Marijuana Arrests and Potential Ban on Menthol: Jim Crow Revisited?

Panelists at the National Action Network's annual convention warned of the criminalization of communities of color.

Posted:
 
104900790-senate-candidate-rep-kendrick-meek-makes-a-point-in-the
Former U.S. Rep. Kendrick Meek

Joe Burbank-Pool/Getty Images

The "war on drugs"  -- especially marijuana -- and a possible FDA ban on menthol cigarettes are racial justice issues that should concern African-Americans and members of other over-policed communities, panelists at the National Action Network's annual convention said Saturday.

Art Way of the Colorado Drug Policy Alliance called policing of nonviolent drug offenses "areas where a lot of the foul stuff that happened with slavery and Jim Crow continues to exist."

"We don't need to lock up more folks of color especially for some nonviolent, ridiculous offenses," said John L. Dixon, III, Chief of Police, Petersburg Virginia and president of National Black Law Enforcement Executives – a group that calls itself "The conscience of law enforcement."

The panel discussion, titled "Up in Smoke: Banning of Menthol, Legalization of Marijuana, and Criminalization of African-Americans" was moderated by former U.S. representative Kendrick Meek, who highlighted the FDA 's consideration of a ban on the menthol cigarettes that have traditionally been marketed to the African-American community.

Dixon, who warned of the creation of a black market for menthol cigarettes, said, " From a police perspective, this will do a whole lot of things to hurt the system rather than help the system. He warned of "all thee resources chasing folks for cigarettes."

There would be cascading affects for those arrested, Meek predicted, affecting the right to vote, employability, and access to higher education, especially among "people of color and those who are financially challenged."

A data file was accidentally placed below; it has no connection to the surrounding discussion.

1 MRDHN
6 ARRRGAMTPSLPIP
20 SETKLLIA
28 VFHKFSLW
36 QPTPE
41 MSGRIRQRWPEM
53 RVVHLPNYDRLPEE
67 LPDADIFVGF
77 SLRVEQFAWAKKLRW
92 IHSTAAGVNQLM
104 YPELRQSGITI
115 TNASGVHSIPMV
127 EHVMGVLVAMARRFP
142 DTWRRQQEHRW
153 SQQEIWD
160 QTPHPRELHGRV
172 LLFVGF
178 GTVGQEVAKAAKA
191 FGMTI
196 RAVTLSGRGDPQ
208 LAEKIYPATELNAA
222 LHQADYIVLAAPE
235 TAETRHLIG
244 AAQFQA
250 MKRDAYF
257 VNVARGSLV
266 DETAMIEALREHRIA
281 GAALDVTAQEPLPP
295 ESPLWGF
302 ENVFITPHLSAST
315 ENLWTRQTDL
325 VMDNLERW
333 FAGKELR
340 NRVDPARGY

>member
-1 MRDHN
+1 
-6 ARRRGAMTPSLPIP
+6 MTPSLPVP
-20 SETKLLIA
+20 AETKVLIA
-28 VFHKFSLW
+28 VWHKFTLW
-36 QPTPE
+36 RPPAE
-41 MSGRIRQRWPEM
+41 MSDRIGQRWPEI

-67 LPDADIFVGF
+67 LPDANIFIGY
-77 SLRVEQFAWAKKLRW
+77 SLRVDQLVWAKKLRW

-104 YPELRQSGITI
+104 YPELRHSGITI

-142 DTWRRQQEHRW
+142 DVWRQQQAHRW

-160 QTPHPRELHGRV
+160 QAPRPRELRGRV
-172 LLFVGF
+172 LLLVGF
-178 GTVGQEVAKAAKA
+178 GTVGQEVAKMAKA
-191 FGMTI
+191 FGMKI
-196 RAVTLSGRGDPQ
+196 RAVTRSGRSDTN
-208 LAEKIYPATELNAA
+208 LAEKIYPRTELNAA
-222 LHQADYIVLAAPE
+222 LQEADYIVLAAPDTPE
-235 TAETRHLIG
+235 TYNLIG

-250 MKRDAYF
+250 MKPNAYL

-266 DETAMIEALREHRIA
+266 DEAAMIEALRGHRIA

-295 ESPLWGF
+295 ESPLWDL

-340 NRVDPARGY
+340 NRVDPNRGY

For related reasons, Way argued, the legalization of marijuana is a racial justice issue, "In my community, African-Americans are three times as likely to be arrested for marijuana, although we don't use drugs or sell drugs at higher rates than white people."

He said crime in his home state, Colorado, has not increased since marijuana was legalized, and freed-up funds will be used for a public health, prevention, education approach to drug use that's nearly impossible if "if all resources are spent on punishment and putting people into a box."

Comments
The Root encourages respectful debate and dialogue in our commenting community. To improve the commenting experience for all our readers we will be experimenting with some new formats over the next few weeks. During this transition period the comments section will be unavailable to users.

We apologize for any inconvenience and appreciate your continued support of The Root.

While we are experimenting, please feel free to leave feedback below about your past experiences commenting at The Root.